The night before Thanksgiving, I met up with a bunch of friends for a “family dinner.”
I thought this meant we’d all get together for a massive dinner, but it turned out we were about to eat family style…as in share food.
Is it unbecoming that I don’t like to share food? Anyway, trying to get 11 people to agree on what to order requires UN involvement. With no UN ambassador in sight, three of us stepped up to the plate and ordered for everyone. Crisis averted.
In my circle, that is grounds for full-on ostracizing. Just when we all rallied against her, she found our Achilles’ heel – Google Maps.
Most of us had upgraded our iPhones and therefore had lost Google Maps. We were trying to use Apple’s map.
Apple maps in New York basically translates to lost New Yorkers. We can’t even find the right subway!! The loss of Google Maps weighed heavy on the hearts of many around the table. We’re dealing with a first-world problem.
Listening to us go on and on about how badly our beloved Apple had betrayed us, you’d think we’d forgotten we’re still dealing with the aftermath of Sandy. Or even worse, that we’re oblivious that across the globe, in the Gaza Strip, a war had erupted…again. Or that Egypt’s hairy political climate was stirring it’s people into another revolution.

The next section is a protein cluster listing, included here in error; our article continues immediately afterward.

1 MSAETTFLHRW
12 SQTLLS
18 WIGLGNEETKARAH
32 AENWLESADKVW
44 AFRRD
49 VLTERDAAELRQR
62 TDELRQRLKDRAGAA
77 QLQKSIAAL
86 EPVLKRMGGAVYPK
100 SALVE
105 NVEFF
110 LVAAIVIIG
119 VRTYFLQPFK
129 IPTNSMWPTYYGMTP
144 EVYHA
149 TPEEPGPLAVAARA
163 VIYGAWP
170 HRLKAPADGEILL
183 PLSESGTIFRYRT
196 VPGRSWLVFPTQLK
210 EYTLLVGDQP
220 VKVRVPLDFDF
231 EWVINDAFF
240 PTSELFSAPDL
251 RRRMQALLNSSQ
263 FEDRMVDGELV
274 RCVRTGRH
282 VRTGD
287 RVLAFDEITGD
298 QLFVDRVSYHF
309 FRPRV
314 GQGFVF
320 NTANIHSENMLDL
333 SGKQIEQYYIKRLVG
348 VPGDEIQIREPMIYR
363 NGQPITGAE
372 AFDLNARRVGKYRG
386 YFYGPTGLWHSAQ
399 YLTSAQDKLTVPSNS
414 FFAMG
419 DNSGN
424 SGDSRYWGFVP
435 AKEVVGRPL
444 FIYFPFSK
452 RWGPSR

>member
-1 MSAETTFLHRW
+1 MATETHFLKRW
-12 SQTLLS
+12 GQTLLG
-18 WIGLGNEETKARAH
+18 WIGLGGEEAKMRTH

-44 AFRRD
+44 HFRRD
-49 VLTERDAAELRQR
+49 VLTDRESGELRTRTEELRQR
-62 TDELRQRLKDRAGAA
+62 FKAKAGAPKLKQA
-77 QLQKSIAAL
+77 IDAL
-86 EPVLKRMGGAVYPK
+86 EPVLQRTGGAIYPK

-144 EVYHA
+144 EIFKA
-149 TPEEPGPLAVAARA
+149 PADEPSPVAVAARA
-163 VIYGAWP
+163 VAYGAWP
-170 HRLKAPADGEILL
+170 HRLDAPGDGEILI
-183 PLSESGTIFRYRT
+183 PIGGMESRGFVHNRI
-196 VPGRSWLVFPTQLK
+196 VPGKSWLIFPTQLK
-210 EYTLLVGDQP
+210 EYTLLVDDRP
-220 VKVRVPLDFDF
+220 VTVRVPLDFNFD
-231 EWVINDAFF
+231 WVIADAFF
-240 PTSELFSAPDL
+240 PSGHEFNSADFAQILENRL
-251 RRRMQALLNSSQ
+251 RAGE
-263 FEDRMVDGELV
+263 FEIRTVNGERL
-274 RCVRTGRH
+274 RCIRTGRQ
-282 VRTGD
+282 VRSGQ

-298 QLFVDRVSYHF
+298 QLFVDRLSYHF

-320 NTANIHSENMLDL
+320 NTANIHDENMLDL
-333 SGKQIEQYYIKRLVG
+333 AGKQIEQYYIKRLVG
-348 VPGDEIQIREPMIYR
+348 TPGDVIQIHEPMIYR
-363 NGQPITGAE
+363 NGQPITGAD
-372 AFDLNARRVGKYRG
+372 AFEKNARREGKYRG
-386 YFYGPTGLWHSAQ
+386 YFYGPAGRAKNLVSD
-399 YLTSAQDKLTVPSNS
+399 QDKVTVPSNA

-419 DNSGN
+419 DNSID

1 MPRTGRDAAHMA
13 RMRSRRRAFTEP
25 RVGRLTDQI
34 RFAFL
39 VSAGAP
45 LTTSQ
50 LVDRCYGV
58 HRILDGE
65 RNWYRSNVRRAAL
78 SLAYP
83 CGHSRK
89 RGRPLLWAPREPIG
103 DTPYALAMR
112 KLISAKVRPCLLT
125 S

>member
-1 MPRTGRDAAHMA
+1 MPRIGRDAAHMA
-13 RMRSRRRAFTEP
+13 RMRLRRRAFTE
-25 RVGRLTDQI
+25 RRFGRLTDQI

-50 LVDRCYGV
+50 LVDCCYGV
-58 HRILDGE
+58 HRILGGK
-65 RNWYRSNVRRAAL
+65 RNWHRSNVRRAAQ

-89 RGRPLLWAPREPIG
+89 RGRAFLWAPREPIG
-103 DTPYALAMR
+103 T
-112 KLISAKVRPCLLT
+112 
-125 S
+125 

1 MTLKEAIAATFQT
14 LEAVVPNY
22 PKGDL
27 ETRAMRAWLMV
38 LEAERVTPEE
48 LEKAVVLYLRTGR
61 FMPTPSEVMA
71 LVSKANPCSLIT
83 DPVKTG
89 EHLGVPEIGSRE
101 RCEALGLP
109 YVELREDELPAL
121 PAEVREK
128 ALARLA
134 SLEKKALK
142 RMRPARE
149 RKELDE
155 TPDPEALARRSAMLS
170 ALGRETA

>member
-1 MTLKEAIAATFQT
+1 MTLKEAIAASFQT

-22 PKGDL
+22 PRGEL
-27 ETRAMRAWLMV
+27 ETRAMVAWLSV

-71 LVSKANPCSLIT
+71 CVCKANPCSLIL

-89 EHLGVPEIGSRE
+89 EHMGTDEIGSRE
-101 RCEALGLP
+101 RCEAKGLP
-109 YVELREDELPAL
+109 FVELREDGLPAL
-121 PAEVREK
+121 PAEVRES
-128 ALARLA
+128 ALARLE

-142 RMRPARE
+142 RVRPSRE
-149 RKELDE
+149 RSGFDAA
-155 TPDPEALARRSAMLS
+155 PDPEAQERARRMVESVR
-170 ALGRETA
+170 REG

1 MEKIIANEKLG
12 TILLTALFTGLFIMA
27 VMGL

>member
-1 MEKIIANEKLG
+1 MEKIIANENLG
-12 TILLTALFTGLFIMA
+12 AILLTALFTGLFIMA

Or worse of all, that my beloved Anderson Cooper feels obligated to put himself in danger by reporting in the midst of all the turmoil.
Most of us are not oblivious to the disasters, war and famine across the world. We know real problems exist. But we’re New Yorkers. We have a reputation to maintain. We don’t show fear. We don’t dilly dally as if taking a stroll in the park; we walk with purpose.
I’m the one walking around looking down on my phone with a confused look on my face and curses at Apple swirling around in my brain. So yeah, maybe I don’t live in a city where the threat of being bombed has become the norm, but I’m living my own kind of hell.
A few nights ago, I ended up in Brooklyn on the way home.
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